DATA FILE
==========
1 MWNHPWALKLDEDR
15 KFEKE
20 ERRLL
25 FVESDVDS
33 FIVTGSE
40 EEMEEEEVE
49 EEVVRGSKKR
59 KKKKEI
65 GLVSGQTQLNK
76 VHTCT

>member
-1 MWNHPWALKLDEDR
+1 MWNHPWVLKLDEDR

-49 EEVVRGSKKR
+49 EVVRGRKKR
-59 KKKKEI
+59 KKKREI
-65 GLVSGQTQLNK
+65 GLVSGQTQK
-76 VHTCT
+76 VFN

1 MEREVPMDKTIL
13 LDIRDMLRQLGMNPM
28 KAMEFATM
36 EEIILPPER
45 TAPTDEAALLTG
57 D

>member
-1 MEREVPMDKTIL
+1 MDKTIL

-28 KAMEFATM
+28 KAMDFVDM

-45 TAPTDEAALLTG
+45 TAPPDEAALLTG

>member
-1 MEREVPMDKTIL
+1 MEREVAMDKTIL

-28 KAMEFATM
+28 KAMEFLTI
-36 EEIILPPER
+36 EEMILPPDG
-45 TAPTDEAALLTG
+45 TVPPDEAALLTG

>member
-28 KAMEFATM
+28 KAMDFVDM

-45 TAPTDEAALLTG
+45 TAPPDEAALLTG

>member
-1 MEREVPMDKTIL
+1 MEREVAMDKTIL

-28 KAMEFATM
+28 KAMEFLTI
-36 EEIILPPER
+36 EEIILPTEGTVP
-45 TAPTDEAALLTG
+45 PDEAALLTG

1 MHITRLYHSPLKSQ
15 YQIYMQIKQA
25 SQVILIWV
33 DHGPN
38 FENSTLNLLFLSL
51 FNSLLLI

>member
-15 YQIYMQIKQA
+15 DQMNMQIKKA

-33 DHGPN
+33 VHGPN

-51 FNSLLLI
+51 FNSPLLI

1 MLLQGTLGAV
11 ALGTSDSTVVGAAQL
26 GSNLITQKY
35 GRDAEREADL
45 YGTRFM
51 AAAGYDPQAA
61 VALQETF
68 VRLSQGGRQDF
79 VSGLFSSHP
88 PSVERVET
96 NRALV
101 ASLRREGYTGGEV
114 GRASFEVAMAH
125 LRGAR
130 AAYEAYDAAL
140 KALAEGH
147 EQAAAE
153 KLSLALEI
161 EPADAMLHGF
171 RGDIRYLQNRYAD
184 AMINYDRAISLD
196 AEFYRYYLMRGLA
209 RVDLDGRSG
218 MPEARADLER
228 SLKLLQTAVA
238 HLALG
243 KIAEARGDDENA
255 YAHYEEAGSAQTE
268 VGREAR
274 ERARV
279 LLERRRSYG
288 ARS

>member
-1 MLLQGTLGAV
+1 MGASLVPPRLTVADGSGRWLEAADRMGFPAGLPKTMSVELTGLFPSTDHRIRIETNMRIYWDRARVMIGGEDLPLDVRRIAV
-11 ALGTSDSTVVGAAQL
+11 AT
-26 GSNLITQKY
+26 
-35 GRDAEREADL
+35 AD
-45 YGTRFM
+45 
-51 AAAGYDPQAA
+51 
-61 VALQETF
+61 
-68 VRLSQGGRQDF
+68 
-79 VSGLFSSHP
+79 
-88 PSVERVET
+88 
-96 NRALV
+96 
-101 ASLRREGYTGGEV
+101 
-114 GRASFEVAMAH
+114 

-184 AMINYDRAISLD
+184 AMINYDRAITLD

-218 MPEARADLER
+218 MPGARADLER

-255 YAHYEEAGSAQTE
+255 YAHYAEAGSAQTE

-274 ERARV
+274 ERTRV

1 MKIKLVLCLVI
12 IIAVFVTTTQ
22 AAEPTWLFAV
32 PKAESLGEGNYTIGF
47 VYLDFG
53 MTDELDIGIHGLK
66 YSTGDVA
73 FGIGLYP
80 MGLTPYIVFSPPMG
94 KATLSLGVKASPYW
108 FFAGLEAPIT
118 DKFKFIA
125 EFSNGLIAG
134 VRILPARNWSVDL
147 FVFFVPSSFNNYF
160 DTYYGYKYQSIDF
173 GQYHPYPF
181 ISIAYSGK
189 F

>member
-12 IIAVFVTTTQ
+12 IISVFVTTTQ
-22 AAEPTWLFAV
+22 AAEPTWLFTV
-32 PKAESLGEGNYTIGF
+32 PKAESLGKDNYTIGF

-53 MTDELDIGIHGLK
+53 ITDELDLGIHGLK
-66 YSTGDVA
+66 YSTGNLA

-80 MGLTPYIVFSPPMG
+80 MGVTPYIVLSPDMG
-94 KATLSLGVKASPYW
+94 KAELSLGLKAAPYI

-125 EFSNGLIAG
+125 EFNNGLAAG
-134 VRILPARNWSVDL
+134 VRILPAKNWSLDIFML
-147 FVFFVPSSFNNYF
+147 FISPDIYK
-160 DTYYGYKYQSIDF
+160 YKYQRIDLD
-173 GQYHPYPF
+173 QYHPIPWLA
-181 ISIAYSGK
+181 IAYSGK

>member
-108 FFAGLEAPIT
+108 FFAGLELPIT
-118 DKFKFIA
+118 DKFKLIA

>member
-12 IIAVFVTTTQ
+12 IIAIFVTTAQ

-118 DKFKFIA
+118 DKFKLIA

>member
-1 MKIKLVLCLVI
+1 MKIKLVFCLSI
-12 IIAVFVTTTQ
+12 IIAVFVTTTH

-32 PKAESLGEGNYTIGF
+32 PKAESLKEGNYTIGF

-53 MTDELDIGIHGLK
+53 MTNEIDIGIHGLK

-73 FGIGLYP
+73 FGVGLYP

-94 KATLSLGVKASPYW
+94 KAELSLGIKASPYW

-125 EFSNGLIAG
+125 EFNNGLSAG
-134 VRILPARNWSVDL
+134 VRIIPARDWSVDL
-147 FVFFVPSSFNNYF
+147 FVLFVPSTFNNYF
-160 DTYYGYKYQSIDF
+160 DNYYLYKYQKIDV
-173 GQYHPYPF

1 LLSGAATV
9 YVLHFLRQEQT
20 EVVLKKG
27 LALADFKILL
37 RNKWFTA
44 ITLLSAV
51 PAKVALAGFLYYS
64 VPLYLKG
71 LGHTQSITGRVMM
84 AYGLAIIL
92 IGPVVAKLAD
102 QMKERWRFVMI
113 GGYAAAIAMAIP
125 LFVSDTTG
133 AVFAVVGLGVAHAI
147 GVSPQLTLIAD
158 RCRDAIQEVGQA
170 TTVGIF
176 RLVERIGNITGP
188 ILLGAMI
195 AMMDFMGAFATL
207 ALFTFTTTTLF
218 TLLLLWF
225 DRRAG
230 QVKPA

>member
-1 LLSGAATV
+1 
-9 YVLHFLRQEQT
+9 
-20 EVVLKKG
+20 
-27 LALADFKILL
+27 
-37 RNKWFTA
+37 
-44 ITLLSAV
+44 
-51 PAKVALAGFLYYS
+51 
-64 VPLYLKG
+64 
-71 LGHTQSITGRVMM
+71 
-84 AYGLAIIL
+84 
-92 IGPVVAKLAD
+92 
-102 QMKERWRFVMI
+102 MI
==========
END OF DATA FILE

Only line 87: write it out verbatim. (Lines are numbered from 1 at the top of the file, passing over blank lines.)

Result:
147 EQAAAE